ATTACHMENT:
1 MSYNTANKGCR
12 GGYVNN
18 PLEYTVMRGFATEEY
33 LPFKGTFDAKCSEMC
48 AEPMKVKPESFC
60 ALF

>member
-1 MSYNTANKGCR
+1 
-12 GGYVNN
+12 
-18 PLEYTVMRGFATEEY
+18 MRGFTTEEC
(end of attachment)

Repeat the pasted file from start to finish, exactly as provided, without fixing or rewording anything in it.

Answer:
1 MSYNTANKGCR
12 GGYVNN
18 PLEYTVMRGFATEEY
33 LPFKGTFDAKCSEMC
48 AEPMKVKPESFC
60 ALF

>member
-1 MSYNTANKGCR
+1 
-12 GGYVNN
+12 
-18 PLEYTVMRGFATEEY
+18 MRGFTTEEC